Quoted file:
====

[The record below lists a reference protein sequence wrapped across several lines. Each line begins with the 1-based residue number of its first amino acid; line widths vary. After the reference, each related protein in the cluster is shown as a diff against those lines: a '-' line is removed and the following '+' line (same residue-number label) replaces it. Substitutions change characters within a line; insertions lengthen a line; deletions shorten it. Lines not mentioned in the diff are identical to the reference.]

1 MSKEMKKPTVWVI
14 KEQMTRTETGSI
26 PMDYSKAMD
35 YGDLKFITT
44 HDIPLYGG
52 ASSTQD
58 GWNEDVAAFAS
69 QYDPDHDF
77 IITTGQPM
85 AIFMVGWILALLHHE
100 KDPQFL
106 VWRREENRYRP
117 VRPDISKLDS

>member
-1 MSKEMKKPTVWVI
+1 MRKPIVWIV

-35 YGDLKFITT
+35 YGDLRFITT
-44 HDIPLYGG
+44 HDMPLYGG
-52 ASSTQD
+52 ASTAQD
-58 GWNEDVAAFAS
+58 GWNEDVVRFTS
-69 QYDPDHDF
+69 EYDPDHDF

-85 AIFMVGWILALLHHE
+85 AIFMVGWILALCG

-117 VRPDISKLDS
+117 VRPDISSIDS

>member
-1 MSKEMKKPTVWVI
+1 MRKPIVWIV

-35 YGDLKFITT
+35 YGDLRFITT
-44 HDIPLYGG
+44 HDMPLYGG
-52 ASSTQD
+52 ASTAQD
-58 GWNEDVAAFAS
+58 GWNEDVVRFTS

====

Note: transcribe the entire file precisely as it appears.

[The record below lists a reference protein sequence wrapped across several lines. Each line begins with the 1-based residue number of its first amino acid; line widths vary. After the reference, each related protein in the cluster is shown as a diff against those lines: a '-' line is removed and the following '+' line (same residue-number label) replaces it. Substitutions change characters within a line; insertions lengthen a line; deletions shorten it. Lines not mentioned in the diff are identical to the reference.]

1 MSKEMKKPTVWVI
14 KEQMTRTETGSI
26 PMDYSKAMD
35 YGDLKFITT
44 HDIPLYGG
52 ASSTQD
58 GWNEDVAAFAS
69 QYDPDHDF
77 IITTGQPM
85 AIFMVGWILALLHHE
100 KDPQFL
106 VWRREENRYRP
117 VRPDISKLDS

>member
-1 MSKEMKKPTVWVI
+1 MRKPIVWIV

-35 YGDLKFITT
+35 YGDLRFITT
-44 HDIPLYGG
+44 HDMPLYGG
-52 ASSTQD
+52 ASTAQD
-58 GWNEDVAAFAS
+58 GWNEDVVRFTS
-69 QYDPDHDF
+69 EYDPDHDF

-85 AIFMVGWILALLHHE
+85 AIFMVGWILALCG

-117 VRPDISKLDS
+117 VRPDISSIDS

>member
-1 MSKEMKKPTVWVI
+1 MRKPIVWIV

-35 YGDLKFITT
+35 YGDLRFITT
-44 HDIPLYGG
+44 HDMPLYGG
-52 ASSTQD
+52 ASTAQD
-58 GWNEDVAAFAS
+58 GWNEDVVRFTS